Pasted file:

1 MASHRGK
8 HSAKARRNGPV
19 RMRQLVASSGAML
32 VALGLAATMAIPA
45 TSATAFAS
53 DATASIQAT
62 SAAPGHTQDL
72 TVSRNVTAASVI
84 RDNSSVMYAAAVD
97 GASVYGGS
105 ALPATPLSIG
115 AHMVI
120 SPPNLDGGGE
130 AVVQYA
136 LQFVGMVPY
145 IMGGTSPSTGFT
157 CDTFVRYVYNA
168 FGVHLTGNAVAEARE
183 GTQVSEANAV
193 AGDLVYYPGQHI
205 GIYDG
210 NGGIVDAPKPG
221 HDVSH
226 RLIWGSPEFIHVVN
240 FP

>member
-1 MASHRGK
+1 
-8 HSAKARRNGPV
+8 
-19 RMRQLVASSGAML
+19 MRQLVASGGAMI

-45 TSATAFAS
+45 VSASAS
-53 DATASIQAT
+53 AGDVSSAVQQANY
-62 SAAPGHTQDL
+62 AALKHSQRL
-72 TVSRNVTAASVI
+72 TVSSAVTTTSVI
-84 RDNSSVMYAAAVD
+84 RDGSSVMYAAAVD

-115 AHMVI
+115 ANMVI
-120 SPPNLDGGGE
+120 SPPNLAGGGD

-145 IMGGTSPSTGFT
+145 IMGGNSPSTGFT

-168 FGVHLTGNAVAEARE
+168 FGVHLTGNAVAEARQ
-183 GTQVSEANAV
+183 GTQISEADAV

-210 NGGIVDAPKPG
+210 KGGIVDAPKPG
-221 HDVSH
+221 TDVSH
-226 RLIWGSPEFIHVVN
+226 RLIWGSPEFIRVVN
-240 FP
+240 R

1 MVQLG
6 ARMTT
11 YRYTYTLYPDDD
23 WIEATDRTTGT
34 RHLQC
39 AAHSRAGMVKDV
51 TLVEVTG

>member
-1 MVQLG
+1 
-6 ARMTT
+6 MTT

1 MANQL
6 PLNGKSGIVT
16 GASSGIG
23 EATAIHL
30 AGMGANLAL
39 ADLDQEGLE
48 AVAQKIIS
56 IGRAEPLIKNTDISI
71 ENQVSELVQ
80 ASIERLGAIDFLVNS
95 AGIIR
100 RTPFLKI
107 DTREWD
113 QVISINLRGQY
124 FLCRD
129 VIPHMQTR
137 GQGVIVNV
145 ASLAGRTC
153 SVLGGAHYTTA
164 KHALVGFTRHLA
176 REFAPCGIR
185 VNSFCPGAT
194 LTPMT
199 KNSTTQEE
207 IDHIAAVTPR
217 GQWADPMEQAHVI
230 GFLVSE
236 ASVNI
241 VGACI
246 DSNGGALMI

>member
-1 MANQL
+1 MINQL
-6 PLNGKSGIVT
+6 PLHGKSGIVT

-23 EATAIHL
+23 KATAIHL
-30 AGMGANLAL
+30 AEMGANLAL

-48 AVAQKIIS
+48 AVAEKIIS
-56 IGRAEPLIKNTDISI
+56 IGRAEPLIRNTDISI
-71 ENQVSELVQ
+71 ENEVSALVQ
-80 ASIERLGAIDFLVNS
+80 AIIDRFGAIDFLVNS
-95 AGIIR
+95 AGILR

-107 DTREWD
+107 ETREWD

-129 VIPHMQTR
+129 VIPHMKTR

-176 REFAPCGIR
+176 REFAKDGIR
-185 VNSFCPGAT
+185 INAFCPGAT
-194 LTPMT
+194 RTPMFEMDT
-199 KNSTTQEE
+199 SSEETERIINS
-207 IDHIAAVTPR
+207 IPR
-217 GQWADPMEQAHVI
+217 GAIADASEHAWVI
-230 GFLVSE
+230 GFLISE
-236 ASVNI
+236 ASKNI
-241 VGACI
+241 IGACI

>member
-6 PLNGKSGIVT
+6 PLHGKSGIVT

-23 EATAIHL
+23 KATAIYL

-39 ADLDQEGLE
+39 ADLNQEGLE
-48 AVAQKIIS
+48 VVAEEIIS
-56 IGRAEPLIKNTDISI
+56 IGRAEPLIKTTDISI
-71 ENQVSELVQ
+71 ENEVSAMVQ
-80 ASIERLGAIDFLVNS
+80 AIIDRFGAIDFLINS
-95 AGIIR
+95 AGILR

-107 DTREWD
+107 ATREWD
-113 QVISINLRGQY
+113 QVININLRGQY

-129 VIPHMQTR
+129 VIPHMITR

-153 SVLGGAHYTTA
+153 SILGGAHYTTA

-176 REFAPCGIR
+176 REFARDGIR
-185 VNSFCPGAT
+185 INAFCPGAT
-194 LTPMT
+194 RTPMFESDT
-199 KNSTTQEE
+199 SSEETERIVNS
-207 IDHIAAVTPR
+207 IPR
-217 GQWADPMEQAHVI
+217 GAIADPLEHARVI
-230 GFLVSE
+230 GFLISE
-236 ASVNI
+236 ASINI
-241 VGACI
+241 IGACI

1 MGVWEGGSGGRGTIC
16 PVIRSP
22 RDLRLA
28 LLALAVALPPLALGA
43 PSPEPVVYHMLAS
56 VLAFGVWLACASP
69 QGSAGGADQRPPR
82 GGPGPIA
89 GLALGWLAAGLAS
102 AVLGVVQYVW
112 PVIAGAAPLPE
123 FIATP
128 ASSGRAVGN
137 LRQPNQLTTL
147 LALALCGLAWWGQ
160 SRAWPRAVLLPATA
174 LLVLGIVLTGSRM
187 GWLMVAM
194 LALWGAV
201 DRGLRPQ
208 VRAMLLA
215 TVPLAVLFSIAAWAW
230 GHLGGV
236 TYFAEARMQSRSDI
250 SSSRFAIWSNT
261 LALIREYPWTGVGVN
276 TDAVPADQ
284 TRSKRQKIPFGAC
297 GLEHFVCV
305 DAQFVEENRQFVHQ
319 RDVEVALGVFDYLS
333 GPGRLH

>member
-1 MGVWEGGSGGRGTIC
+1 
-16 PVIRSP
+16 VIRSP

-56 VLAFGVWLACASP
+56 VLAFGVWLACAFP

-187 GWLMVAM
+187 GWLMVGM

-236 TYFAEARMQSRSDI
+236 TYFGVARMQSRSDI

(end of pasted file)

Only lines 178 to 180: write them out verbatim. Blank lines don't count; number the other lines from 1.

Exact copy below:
+207 IPR
-217 GQWADPMEQAHVI
+217 GAIADPLEHARVI